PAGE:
7 Overlooked Truths About Delegation That Will Accelerate the Value of Your Time and Multiply Your Influence

Is delegation a code you can crack? If so, how could you do it? The impact of delegation on a company lessens the burden across any company and helps the entire business reach potential. But it comes with risk. So what does delegation truthfully do for you?

“If you want to do a few small things right, do them yourself. If you want to do great things and make a big impact, learn to delegate.” - John C. Maxwell


The wise John C. Maxwell is one of the GOATS on leadership and delegation.


If you haven’t yet, scope a few of his YouTube videos on leadership and thank me later.


But the point of that quote and of this blog is about delegation.


Nobody gets excited about delegation. 


But accelerating the value of your time is exciting.


Creating more value from your time accelerates meeting goals, crushing numbers, and expanding. 


So, how do you value your time?


This was a question Perry Marshall once asked me when we flew to Chicago to meet him.


It wasn’t an abstract question. He asked how much an hour of my time is worth in dollars and cents?


He proceeded to school us on this by breaking it down with a rubric:


Is your time worth $10 an hour? $100? $1000? $10,000?


While it may seem rhetorical on the surface, the value of your time is a real number.


The value of your time is the inverse of the product or service you’re offering.


Even more important, the value of your time is the inverse of your own ability or delegate.


Whether you’re a seasoned entrepreneur or a new company scratching for your first $100k, you bring value to the marketplace. 


And as Jim Collins notes in the fabulous book Good to Great, the market will be brutally honest with you about what that value is.


How Not to Delegate 


To understand delegation, it’s important to spot instances where you don’t delegate.


Not delegating bottlenecks you and your organization.


Here’s a personal case in point:


My first job out of college was being a Camp Director.


In fact, I am a recovering Camp Director. 


Back then, I had no idea what delegation was. I only knew what I THOUGHT delegation was.


When you have 2,000 campers showing up at a camp, there’s a lot of decisions to make.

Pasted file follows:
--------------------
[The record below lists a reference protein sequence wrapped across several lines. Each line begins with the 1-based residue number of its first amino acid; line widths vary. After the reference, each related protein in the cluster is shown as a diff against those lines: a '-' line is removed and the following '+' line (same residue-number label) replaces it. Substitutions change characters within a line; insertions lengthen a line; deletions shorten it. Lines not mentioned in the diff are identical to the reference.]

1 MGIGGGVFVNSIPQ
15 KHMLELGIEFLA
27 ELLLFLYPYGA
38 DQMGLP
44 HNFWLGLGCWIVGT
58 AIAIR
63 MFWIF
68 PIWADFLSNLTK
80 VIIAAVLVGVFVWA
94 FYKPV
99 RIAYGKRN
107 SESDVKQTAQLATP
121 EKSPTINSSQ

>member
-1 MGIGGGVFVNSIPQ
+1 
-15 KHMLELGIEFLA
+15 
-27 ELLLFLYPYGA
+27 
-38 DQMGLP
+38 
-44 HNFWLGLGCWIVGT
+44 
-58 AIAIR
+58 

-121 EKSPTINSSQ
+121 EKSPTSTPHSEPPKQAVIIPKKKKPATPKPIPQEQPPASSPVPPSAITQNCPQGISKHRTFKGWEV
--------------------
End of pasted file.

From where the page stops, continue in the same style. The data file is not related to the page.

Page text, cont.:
Macro-decisions and micro-decisions.


Things like:


Where’s the first aid located?


Where do we eat for lunch?


Which dorm is Charlie supposed to sleep in?


Who communicates with the University liaison?


Who decides if the sound is too loud in the auditorium?


Who decides when the drama team comes on stage?


Well, as a Camp Director, I took the burden off everyone. 


I made all the decisions all the time on behalf of all the camp counselors.


How do you think this made me look as a leader for the Camp?


Rigid. Napoleonic. Hard to approach.


I was an organizational bottleneck, and the camp wasn’t a fun or rewarding experience for myself or my team. 


And morale got real low real fast.


Does any of this sound like you as a business owner? Or a manager? Or somebody in charge of a department?


You don’t have to lead this way. 


Delegation unlocks organizational bottlenecks and gets you to greener pastures much faster.


It can be hard to let go. I know this first hand. 


But there are truths to delegation. Overlooked truths.


Delegating isn’t letting go and relinquishing the responsibility that comes with it.


No, delegation is a choice with truths attached.


7 truths, in fact. Understanding these truths as you delegate more will unlock your true potential and accelerate the growth of your organization and the people around you.

#1: Delegation is Risky


When it came to my Camp Director I had to confront my own brutal facts.


I was an egotistical Camp Director and didn’t want ANYONE to mess up my flow, ruin my reputation, or steal my glory. 


I looked at any possibility to delegate as an opportunity taken away from me, not given to someone else.


That was so wrong in hindsight. In your business and in your role, it would be akin to me being unwilling to admit my Implementation Manager knew more about Customer Onboarding than md. 


Or, not admitting that my Paid Media Director knew more about LinkedIn Advertising than I did.


And that’s the greater risk of delegating than not.


If you don’t embrace the risk of delegation, you hug the tree of stagnation. There is no way to accelerate your company forward without leaning in to delegation. 


You must accept the risk that comes with letting go, and placing bets on your people.


At the end of the day, risk is a friend. 


Risk is good.


But what is risk?


Risk is leverage.


It’s the wooden plank you put under the boulder to move that huge rock down the hill.


The more leverage you put on this object, the easier it is to create forward momentum in your company.


You can’t create leverage without risk.

#2: Delegation is a Conveyance of Power


What does conveyance even mean? 


In law, it’s defined as the transfer of property or assets.


Think of a company as a factory in the industrial age.


Everyone works in an assembly line to a common goal. It’s hard work, but everyone has fun.


Each person in the factory is working to make the asset - whatever it is you sell. 


You are either creating, making, or improving an asset every day.


And the asset you hold in your hands is the big leverage point. It’s the boulder that moves the needle on you or your teams’ key metrics.


And your asset is leverageable and can accelerate your power as an organization.


When you transfer your asset - the piece of the puzzle you move, and  place that power into your team, you allow the assembly line to move with more speed and greater certitude.


That puts the power in the collective and not the individual.


#3: Delegation is a Transfer of Trust